A diet packed with the healthiest vegetables is one of the best ways of supporting your health and avoiding disease. They’re packed with fibre and an array of nutrients that your body needs in abundance and eating good levels of vegetables each day is an easy way to secure adequate amounts. If you’re looking for the best nutritional bang for your buck, you’ll likely be asking what the most nutritious vegetable is?! Which vegetables should you be eating daily?
I’ve listed below the healthiest vegetables that you shouldn’t be avoiding and why. Try to use this list as a guide and remember fresh is not always the only option; frozen vegetables are a great option nutritionally and are also convenient and often more cost-effective.
The healthiest vegetables you should include DAILY
Dark Leafy Greens
Dark Leafy greens are considered the healthiest vegetables as they are a rich source of an array of nutrients as well as fibre and overall provide a lot of nutrition for each mouthful. They include any vegetable with dark green leaves; including spinach, kale, savoy cabbage, rocket, watercress, swiss chard and collard greens.
One of the best leafy greens, this is a rich source of:
- Calcium; for strong bones
- Iron; for energy and healthy blood
- Vitamin C; antioxidant vitamin that helps boost the immune system
- Vitamin A; antioxidant vitamin that helps with vision
- Vitamin K; helps with the absorption of calcium
- Magnesium for energy production as well as muscle and nerve function
- Nitrates; to improve cardiovascular health
- Folate: important for blood and can help protect the heart
- Antioxidants; to combat the effects of oxidative stress
Kale is rich in antioxidants and loaded with calcium, potassium and Vitamins A, B, C but is particularly high in vitamin K, with the additional benefit of being rich in fibre, which can help to lower cholesterol and keep blood sugars balanced.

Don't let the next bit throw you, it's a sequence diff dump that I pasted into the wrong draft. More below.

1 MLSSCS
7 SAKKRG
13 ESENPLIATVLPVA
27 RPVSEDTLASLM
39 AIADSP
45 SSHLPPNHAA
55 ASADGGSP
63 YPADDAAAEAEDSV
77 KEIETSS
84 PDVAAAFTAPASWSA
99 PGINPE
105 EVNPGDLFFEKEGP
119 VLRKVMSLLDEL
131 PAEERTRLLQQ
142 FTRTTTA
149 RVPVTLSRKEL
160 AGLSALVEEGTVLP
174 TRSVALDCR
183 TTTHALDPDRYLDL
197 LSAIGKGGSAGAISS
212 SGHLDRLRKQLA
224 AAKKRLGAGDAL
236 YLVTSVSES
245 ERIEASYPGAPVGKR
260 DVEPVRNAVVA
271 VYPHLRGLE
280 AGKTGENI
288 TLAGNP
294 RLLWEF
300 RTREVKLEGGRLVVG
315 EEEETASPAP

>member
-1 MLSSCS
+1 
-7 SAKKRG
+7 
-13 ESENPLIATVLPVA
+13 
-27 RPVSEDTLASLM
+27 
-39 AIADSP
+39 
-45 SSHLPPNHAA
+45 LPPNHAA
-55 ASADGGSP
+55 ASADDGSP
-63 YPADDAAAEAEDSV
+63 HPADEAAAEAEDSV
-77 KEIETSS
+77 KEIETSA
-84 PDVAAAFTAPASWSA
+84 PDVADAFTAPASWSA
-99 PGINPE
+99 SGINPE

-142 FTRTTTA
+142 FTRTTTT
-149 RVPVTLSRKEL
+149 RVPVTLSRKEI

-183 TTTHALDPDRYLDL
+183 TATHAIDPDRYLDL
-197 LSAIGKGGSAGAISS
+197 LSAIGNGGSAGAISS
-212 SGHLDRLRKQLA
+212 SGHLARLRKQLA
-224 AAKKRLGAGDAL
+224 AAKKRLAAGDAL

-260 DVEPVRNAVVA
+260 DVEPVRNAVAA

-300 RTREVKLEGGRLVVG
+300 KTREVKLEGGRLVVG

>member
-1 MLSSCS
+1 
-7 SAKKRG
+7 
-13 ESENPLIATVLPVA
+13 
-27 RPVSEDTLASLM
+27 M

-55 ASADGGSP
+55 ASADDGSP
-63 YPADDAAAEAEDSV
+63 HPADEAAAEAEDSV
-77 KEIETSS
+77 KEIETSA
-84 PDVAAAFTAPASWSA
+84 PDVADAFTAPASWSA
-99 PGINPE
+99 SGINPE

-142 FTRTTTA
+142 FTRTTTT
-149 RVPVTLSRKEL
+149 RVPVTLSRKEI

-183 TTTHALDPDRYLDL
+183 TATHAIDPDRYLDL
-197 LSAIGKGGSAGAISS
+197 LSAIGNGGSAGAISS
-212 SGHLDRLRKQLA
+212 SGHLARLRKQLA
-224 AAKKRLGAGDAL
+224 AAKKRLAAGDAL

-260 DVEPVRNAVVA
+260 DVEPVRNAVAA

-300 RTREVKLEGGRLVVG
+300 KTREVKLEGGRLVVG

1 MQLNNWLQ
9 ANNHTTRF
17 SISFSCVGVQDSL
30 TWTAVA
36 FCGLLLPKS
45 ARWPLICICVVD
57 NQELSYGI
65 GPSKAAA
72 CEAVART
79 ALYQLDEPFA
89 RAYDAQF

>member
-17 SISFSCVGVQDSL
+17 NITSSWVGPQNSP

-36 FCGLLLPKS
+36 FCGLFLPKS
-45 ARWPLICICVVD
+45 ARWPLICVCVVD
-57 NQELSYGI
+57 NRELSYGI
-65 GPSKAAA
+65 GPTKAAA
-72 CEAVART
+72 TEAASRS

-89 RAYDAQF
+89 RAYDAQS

Try this Kale and Courgette Supergreen Salad
Broccoli contains Sulforaphane, which is a phytochemical that can help ward off cancer and help the liver with the detoxification process. It is a very good source of Vitamins C, K and A and much more. A true nutritional powerhouse, it is also rich in fibre and contains plant-based protein.
Try it… lightly steamed, raw or even grilled will retain more nutrients and can be included in salads, soups, risottos or as a side with a little olive oil.
Sweet and starchy, these are nevertheless a good source of fibre, to support gut health, as well as plant-based protein, and as such, beneficial if you’re looking to reduce meat consumption. Peas are also a good source of vitamins A, C & K and vitamins B5, B3 and folate vitamins.
Try it….in a soup, as a side, whole or mashed or in a salad
The Healthiest Vegetables:
The cruciferous family of vegetables includes vegetables like kale, cabbage, savoy cabbage and cauliflower; these vegetables contain sulphur compounds that can help ward off cancer. They have anti-inflammatory properties and protect cells from DNA damage.
Also part of the cruciferous family of vegetables, brussels sprouts are a good fibre source, supporting gut and bowel health. They are also a source of plant-based protein and are rich in folate, magnesium and potassium as well as vitamins A, C & K.
Try it… lightly boiled or steamed or halved and roasted in a little olive oil. They are also good shredded into a salad.